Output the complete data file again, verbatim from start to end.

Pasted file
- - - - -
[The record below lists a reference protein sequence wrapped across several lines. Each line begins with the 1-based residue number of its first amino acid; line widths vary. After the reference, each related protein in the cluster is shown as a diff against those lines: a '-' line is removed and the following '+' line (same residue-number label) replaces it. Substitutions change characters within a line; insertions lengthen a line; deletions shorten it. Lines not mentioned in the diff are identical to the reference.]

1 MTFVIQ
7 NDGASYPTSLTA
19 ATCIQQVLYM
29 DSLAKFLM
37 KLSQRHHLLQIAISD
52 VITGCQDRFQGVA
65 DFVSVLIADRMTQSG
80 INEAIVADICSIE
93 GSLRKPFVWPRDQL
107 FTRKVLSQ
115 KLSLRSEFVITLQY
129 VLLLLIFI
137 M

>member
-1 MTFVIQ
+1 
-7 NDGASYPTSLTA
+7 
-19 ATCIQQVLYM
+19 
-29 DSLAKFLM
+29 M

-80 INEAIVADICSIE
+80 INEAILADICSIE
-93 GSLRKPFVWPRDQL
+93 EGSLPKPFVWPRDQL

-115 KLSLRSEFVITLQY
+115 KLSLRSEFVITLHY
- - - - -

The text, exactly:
[The record below lists a reference protein sequence wrapped across several lines. Each line begins with the 1-based residue number of its first amino acid; line widths vary. After the reference, each related protein in the cluster is shown as a diff against those lines: a '-' line is removed and the following '+' line (same residue-number label) replaces it. Substitutions change characters within a line; insertions lengthen a line; deletions shorten it. Lines not mentioned in the diff are identical to the reference.]

1 MTFVIQ
7 NDGASYPTSLTA
19 ATCIQQVLYM
29 DSLAKFLM
37 KLSQRHHLLQIAISD
52 VITGCQDRFQGVA
65 DFVSVLIADRMTQSG
80 INEAIVADICSIE
93 GSLRKPFVWPRDQL
107 FTRKVLSQ
115 KLSLRSEFVITLQY
129 VLLLLIFI
137 M

>member
-1 MTFVIQ
+1 
-7 NDGASYPTSLTA
+7 
-19 ATCIQQVLYM
+19 
-29 DSLAKFLM
+29 M

-80 INEAIVADICSIE
+80 INEAILADICSIE
-93 GSLRKPFVWPRDQL
+93 EGSLPKPFVWPRDQL

-115 KLSLRSEFVITLQY
+115 KLSLRSEFVITLHY